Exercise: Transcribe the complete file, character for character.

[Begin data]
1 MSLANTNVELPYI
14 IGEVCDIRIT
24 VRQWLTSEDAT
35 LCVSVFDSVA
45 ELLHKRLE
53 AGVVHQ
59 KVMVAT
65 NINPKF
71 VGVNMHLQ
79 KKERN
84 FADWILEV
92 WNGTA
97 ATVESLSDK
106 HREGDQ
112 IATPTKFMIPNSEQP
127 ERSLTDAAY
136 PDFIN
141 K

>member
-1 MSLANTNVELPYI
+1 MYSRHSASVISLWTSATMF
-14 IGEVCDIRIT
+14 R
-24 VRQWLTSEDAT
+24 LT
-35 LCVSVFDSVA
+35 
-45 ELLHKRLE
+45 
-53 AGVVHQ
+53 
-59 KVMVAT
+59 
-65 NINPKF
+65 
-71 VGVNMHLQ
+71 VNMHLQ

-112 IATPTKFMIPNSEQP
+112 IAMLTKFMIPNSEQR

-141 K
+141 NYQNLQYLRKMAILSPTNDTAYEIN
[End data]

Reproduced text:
1 MSLANTNVELPYI
14 IGEVCDIRIT
24 VRQWLTSEDAT
35 LCVSVFDSVA
45 ELLHKRLE
53 AGVVHQ
59 KVMVAT
65 NINPKF
71 VGVNMHLQ
79 KKERN
84 FADWILEV
92 WNGTA
97 ATVESLSDK
106 HREGDQ
112 IATPTKFMIPNSEQP
127 ERSLTDAAY
136 PDFIN
141 K

>member
-1 MSLANTNVELPYI
+1 MYSRHSASVISLWTSATMF
-14 IGEVCDIRIT
+14 R
-24 VRQWLTSEDAT
+24 LT
-35 LCVSVFDSVA
+35 
-45 ELLHKRLE
+45 
-53 AGVVHQ
+53 
-59 KVMVAT
+59 
-65 NINPKF
+65 
-71 VGVNMHLQ
+71 VNMHLQ

-112 IATPTKFMIPNSEQP
+112 IAMLTKFMIPNSEQR

-141 K
+141 NYQNLQYLRKMAILSPTNDTAYEIN